By Steve Weinstein
By Bryan Bierman
By Lindsey Rhoades
By Chaz Kangas
By Ben Westhoff and Sarah Purkrabek
By Jena Ardell
By Jesse Sendejas Jr.
By Katherine Turman
Coincidentally, three albums from 1971 to 1975 that plot the emergence of Coleman's harmolodic revelation have just been reissued, though the third was kept under wraps until 1982. He was under contract to Columbia for a year before the company chose to prune the roster (this was the era of Jive Clive, himself recently pruned); out went Coleman, Mingus, Bill Evans, and Keith Jarrett. Science Fiction and the fugitive tracks later released on Broken Shadows (which, I am astonished to realize, are new to me) have been collected as a two-disc set, The Complete Science Fiction Sessions. Most of the material comes from September 1971, and notwithstanding a few charmless vocals, it positively glimmers: in numbers by the great quartet, of course, but also in the quintet with Bobby Bradford and Dewey Redman, and especially in a fantastically supple septeta kind of Free Jazz double-quartet with just one bassist. I am too overwhelmed by my belated discovery of the four septet numbers ("Written Word" was unreleased) to suggest a comparison with the octet, except to note that Bradford is more in sync with Don Cherry and the music than Freddie Hubbard was and Dewey Redman is every bit as persuasive, maybe more so, as Eric Dolphyhis solo on the exhilarating "Happy House" is classic.
The symphony, Skies of America, recorded by Coleman with the London Symphony Orchestra conducted by David Measham, is the work that introduced the harmolodic theory. But these two albums combined with the third, Dancing in Your Head (Verve), recorded in 1973 and 1975, offer an inadvertent guide to the theory in the guise of one recurring melody. In Science Fiction, it is called "School Work," though an element of the theme also appears in "Happy House." In Skies, it is the third movement, "The Good Life," which lets you know in a minute or so that the lowering skies will be periodically brightened by Coleman candles, most of them in the second half, lit by his own altothe only improvising instrument on the recording.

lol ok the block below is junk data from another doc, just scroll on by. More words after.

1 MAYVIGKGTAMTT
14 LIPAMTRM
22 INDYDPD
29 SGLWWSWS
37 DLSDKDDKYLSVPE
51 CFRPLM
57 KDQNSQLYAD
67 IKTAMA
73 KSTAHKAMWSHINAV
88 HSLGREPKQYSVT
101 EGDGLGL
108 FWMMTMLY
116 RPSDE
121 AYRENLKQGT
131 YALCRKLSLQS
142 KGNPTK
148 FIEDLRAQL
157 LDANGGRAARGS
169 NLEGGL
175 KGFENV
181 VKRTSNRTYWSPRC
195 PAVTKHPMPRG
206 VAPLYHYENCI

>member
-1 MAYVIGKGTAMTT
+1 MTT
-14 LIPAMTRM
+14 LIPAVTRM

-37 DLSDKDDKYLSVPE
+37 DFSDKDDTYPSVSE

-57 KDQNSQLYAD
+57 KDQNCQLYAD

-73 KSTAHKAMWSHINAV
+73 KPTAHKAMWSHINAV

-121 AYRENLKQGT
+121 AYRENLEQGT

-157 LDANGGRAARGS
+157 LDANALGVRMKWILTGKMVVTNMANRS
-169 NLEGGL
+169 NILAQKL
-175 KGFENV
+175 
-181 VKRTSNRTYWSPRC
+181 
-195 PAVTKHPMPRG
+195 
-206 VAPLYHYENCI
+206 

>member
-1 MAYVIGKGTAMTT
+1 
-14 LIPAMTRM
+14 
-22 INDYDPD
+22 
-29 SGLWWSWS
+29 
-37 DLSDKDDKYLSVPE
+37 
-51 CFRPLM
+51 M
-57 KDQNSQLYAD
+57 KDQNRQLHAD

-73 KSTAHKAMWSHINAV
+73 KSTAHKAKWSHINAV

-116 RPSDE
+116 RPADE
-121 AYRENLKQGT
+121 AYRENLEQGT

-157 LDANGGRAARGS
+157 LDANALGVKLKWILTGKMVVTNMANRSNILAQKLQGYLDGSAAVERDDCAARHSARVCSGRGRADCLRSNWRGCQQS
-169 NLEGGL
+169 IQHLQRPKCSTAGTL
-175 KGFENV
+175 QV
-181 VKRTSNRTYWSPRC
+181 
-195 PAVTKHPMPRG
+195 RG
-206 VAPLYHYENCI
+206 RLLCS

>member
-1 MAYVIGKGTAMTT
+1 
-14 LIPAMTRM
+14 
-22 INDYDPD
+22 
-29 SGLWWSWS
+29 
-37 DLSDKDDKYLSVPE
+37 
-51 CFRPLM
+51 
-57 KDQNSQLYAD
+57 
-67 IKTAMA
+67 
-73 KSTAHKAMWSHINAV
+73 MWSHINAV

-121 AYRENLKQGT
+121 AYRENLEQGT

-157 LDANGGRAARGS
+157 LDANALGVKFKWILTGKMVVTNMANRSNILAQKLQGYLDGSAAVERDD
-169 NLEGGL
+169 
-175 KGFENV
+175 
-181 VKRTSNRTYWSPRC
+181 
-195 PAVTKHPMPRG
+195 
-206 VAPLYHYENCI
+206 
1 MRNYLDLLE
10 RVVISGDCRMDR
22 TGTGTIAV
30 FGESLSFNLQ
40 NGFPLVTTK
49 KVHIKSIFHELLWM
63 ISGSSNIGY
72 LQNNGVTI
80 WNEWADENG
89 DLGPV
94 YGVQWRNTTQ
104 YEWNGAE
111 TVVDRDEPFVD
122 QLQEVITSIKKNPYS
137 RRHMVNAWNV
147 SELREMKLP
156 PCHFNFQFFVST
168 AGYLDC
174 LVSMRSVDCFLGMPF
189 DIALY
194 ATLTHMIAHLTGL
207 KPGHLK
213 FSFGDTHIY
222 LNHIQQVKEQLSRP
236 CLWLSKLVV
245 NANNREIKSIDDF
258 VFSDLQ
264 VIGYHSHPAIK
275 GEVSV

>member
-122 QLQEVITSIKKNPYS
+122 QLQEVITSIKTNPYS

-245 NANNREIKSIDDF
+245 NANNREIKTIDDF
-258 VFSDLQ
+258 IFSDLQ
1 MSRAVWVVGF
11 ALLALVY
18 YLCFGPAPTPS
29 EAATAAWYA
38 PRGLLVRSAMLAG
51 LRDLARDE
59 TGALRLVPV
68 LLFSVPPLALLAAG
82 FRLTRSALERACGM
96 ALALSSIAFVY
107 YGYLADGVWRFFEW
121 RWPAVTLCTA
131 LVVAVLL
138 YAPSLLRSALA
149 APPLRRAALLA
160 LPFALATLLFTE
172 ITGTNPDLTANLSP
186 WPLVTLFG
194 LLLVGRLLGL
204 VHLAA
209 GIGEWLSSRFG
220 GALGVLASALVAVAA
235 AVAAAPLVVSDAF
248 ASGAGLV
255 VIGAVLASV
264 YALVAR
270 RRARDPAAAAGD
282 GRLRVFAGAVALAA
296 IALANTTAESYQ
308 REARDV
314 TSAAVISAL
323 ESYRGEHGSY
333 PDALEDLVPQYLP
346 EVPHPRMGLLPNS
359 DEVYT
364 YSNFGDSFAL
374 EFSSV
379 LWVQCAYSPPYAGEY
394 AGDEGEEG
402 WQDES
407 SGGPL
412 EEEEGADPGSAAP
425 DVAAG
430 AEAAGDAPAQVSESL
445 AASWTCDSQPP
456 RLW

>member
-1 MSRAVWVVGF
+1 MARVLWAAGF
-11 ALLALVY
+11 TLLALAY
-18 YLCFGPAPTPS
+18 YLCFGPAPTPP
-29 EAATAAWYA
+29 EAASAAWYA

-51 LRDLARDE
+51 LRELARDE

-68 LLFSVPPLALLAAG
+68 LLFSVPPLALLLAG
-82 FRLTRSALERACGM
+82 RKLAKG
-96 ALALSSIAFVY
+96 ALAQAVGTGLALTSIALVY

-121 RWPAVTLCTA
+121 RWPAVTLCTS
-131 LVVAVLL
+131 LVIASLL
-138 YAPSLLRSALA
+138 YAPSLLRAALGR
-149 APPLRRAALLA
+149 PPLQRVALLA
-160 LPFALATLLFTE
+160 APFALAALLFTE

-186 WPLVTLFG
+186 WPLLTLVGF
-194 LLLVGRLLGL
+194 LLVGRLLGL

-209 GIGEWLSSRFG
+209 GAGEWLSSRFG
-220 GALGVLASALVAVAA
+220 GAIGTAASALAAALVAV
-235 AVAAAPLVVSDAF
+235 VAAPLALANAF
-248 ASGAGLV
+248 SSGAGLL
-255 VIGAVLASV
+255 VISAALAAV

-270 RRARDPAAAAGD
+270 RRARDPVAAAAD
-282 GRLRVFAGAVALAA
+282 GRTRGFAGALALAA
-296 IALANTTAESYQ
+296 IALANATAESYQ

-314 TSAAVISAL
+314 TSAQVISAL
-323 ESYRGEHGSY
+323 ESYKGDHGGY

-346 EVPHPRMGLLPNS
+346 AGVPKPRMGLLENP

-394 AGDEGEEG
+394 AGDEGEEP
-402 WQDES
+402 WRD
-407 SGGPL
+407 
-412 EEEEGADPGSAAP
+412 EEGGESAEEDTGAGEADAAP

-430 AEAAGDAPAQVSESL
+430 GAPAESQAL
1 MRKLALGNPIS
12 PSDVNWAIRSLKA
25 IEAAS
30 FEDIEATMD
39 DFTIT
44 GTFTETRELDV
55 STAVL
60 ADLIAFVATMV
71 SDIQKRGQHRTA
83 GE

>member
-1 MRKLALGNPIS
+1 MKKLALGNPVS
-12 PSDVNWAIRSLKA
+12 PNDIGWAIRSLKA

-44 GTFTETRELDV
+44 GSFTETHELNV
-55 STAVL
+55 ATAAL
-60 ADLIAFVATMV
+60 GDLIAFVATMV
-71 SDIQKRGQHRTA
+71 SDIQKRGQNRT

Then the tune charges into harmolodic heavenworked up by repetition from a quasi-blues to a fervid chant and improved by a hot closing cadenceas Dancing in Your Head's "Theme From a Symphony" (variations one and two), which excepting two brief tracks with the Master Musicians of Jajouka (one previously unissued) constitutes the shortby watch-time onlydisc. A quarter of a century later, Dancing is more remarkable than ever, perhaps because back then we assumed it would open a floodgate of like performances, if only by Coleman and his harmolodic passengers. Yet it remains entirely sui generis, an extended saxophone romp and rant that for sheer creative volatility is rivaled in that period only by Sonny Rollins's "G-Man." At the time of its release, many were troubled by the plugged-in guitars and bass, but far more interesting was its structural similarity to the symphonyonce again Coleman was free in a tableau largely notated.
Coleman has said that his written-improvised works, unlike the heads-and-solos numbers, require frequent performance so that players can adjust to their possibilitiesand audiences can appreciate the variety ofperforming options. At Battery Park, the harmolodic strain will connect the extremes of his extraordinary achievement and masters and newcomers will have the opportunity to find out who they are.